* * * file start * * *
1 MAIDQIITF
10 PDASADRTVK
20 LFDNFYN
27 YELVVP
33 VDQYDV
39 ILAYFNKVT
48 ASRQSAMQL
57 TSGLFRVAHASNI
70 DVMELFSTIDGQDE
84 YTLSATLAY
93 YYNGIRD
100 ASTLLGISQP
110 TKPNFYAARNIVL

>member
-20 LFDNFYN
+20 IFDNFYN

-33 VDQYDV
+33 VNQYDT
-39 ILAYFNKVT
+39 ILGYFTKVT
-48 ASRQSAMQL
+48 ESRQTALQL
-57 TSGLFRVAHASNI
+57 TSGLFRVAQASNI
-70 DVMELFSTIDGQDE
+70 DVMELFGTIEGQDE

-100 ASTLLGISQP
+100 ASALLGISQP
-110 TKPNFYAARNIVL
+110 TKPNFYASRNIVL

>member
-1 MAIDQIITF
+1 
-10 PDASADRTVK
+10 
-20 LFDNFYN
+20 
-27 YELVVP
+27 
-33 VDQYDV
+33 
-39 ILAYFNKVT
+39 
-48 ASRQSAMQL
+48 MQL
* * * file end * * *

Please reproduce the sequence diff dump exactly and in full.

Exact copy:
1 MAIDQIITF
10 PDASADRTVK
20 LFDNFYN
27 YELVVP
33 VDQYDV
39 ILAYFNKVT
48 ASRQSAMQL
57 TSGLFRVAHASNI
70 DVMELFSTIDGQDE
84 YTLSATLAY
93 YYNGIRD
100 ASTLLGISQP
110 TKPNFYAARNIVL

>member
-20 LFDNFYN
+20 IFDNFYN

-33 VDQYDV
+33 VNQYDT
-39 ILAYFNKVT
+39 ILGYFTKVT
-48 ASRQSAMQL
+48 ESRQTALQL
-57 TSGLFRVAHASNI
+57 TSGLFRVAQASNI
-70 DVMELFSTIDGQDE
+70 DVMELFGTIEGQDE

-100 ASTLLGISQP
+100 ASALLGISQP
-110 TKPNFYAARNIVL
+110 TKPNFYASRNIVL

>member
-1 MAIDQIITF
+1 
-10 PDASADRTVK
+10 
-20 LFDNFYN
+20 
-27 YELVVP
+27 
-33 VDQYDV
+33 
-39 ILAYFNKVT
+39 
-48 ASRQSAMQL
+48 MQL